Atlas Entertainment President and producer Charles Roven is not only intimately involved in the DC Cinematic Universe, he was key in changing the landscape of the superhero genre as we know it with Christopher Nolan’s Batman trilogy. Suffice it to say, the guy has some experience in bringing DC superhero characters to screen, and he faced one of his toughest challenges yet with Batman v Superman: Dawn of Justice, director Zack Snyder’s Man of Steel follow-up that not only serves to expand the DC universe by introducing a new Batman (Ben Affleck) and Wonder Woman (Gal Gadot), but also laying the foundation for Warner Bros.’ inter-connected universe going forward.
Steve recently got the chance to sit down with Roven for an extended interview tied to last week’s trailer debut for Warcraft, which he also produced, but inevitably the conversation also moved to the DC Universe and, more specifically, Batman v Superman. He spoke about when we’ll next see new footage (hint: very soon), the grounded nature of the film, and more, but first he addressed the concept of “superhero fatigue” and how Warner Bros.’ slate of films hope to keep audiences engaged on an emotional level:
“I think like any genre, the movies have to be good and you have to keep the audience engaged. One of the things that we’re doing when we’re bringing together the DC Justice League Universe is we’re creating not only stories that work for the individual film but they have some resonance to the other films that we’re doing. And I’m hoping that what’s also gonna keep the interest very keen is we’re telling hopefully compelling stories. I mean, one of the great things about dealing with superheroes in general, at least from our standpoint, is they’re both inspirational and aspirational characters, so you’re hoping that the audience is gonna want to be like some of them but you’re also hoping that the audience can relate to some of them, that if we make their stories compelling and relatable, interesting and emotional, that you’re going to really want to spend more time with them. So you talk about Man of Steel and I felt that Clark’s relationship with both of his fathers was pretty emotional and you can relate, certainly people who lost a loved one can relate, and we all have at some point in our lives lost loved ones. So I think even with Batman v Superman we wanna have characters that touch us, and if we can continue to make films like that, the I think they’re sort of ‘genre proof’”.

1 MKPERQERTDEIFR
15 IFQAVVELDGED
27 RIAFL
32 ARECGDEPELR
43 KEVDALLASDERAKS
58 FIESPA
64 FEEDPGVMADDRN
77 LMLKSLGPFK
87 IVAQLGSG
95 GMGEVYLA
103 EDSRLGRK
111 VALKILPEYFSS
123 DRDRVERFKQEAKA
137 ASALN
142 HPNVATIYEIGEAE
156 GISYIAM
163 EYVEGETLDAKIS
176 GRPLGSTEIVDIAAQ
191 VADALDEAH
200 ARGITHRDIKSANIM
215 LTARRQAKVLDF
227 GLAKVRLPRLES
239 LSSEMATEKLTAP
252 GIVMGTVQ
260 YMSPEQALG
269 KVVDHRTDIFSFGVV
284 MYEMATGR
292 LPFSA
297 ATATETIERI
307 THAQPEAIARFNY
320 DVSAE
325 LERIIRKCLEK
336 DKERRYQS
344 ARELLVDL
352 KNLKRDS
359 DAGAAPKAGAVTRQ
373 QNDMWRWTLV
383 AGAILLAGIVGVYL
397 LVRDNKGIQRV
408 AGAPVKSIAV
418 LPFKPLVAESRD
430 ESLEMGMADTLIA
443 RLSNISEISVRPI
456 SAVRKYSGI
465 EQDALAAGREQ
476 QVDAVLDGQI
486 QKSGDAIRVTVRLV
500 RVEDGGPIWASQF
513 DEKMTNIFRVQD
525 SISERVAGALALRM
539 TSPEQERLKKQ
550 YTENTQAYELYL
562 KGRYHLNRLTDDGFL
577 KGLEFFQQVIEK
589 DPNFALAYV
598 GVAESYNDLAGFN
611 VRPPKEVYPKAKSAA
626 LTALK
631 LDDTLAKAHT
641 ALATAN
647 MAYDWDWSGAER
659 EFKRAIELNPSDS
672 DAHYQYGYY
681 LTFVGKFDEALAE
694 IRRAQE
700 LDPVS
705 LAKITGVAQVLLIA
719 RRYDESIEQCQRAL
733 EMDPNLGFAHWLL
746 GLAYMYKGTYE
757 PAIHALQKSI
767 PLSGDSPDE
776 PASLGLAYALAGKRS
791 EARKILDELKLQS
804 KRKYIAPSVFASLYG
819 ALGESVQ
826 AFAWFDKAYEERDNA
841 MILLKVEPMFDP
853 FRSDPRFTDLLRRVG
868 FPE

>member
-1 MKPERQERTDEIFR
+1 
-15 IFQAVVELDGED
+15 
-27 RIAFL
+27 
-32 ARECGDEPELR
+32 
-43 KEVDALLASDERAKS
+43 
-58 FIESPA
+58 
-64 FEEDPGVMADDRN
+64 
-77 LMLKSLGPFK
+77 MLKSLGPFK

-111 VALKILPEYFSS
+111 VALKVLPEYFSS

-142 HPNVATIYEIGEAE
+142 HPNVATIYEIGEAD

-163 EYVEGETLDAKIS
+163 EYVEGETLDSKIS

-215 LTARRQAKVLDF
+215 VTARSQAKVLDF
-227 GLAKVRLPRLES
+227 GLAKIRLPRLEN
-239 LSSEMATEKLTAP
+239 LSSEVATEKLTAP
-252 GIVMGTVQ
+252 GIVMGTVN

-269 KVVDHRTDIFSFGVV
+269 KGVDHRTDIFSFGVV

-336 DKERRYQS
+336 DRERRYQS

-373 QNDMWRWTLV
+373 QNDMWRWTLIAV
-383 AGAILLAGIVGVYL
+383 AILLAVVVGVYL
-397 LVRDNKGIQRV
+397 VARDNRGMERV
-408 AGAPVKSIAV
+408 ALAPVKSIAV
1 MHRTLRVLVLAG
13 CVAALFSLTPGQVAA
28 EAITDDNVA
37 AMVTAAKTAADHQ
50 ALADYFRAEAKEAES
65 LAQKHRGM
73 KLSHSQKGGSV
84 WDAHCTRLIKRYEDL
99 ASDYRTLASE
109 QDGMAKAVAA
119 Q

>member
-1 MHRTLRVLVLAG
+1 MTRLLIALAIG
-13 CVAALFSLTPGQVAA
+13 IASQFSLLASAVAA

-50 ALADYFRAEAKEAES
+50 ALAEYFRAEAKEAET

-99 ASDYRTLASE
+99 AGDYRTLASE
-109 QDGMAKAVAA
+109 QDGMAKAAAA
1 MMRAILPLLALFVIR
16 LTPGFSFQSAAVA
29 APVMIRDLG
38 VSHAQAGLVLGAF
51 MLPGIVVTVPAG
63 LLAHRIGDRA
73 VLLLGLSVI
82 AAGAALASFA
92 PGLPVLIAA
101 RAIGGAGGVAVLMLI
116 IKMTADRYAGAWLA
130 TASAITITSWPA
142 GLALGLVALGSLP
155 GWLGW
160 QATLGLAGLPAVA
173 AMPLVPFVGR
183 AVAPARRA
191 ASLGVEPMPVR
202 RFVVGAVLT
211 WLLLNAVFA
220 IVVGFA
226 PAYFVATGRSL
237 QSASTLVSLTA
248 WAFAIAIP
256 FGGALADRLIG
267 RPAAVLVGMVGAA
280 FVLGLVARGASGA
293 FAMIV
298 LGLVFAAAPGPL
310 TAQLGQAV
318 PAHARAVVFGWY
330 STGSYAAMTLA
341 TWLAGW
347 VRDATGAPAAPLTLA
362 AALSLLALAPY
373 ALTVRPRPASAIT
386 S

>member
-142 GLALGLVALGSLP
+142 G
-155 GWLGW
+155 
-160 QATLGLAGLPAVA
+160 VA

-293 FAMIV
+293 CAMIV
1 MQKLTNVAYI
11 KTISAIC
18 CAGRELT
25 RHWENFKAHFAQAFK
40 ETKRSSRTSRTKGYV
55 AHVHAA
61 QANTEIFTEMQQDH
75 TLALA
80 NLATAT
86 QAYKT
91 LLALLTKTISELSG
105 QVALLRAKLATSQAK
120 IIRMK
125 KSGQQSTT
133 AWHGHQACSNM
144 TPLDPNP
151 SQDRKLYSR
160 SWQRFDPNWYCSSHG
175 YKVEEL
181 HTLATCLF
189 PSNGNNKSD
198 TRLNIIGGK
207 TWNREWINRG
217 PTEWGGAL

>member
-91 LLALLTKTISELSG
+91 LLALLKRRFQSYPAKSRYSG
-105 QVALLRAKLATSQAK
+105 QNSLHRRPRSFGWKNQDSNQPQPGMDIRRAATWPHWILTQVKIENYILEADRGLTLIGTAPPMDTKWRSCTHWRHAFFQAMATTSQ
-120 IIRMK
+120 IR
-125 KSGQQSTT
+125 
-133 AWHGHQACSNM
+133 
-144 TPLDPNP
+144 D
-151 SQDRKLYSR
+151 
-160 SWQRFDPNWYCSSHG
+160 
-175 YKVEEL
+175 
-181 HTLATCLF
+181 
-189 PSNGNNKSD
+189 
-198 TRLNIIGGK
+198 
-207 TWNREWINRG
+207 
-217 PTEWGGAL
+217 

“You will definitely understand when you see the movie why we call it Batman v Superman… I’m excited to have people see it. I think it’s really a wonderful film. I think Zack [Snyder]’s done an amazing job, all of the actors who are in it, we were so lucky. Just think about the cast that we have, from Ben [Affleck] to Henry Cavill, to Amy [Adams] to Jesse [Eisenberg] to Jeremy [Irons] to Larry [Lawrence] Fishburne. Just amazing, and they all really bring it. Really great. Very happy.”